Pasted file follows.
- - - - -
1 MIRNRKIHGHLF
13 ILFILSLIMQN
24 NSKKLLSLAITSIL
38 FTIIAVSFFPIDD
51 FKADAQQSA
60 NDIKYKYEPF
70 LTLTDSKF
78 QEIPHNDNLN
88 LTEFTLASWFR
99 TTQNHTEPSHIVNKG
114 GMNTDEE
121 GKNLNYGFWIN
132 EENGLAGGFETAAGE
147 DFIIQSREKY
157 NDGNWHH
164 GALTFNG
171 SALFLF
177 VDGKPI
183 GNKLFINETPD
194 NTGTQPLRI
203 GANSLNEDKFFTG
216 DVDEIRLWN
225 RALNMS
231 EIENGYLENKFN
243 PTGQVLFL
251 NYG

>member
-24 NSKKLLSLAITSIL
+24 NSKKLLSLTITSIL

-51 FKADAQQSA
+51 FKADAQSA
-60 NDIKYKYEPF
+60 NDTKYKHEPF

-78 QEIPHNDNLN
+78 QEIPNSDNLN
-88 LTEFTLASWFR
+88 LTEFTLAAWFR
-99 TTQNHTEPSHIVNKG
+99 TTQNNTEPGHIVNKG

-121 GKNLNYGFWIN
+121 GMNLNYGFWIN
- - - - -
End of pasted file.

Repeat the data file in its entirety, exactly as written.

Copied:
1 MIRNRKIHGHLF
13 ILFILSLIMQN
24 NSKKLLSLAITSIL
38 FTIIAVSFFPIDD
51 FKADAQQSA
60 NDIKYKYEPF
70 LTLTDSKF
78 QEIPHNDNLN
88 LTEFTLASWFR
99 TTQNHTEPSHIVNKG
114 GMNTDEE
121 GKNLNYGFWIN
132 EENGLAGGFETAAGE
147 DFIIQSREKY
157 NDGNWHH
164 GALTFNG
171 SALFLF
177 VDGKPI
183 GNKLFINETPD
194 NTGTQPLRI
203 GANSLNEDKFFTG
216 DVDEIRLWN
225 RALNMS
231 EIENGYLENKFN
243 PTGQVLFL
251 NYG

>member
-24 NSKKLLSLAITSIL
+24 NSKKLLSLTITSIL

-51 FKADAQQSA
+51 FKADAQSA
-60 NDIKYKYEPF
+60 NDTKYKHEPF

-78 QEIPHNDNLN
+78 QEIPNSDNLN
-88 LTEFTLASWFR
+88 LTEFTLAAWFR
-99 TTQNHTEPSHIVNKG
+99 TTQNNTEPGHIVNKG

-121 GKNLNYGFWIN
+121 GMNLNYGFWIN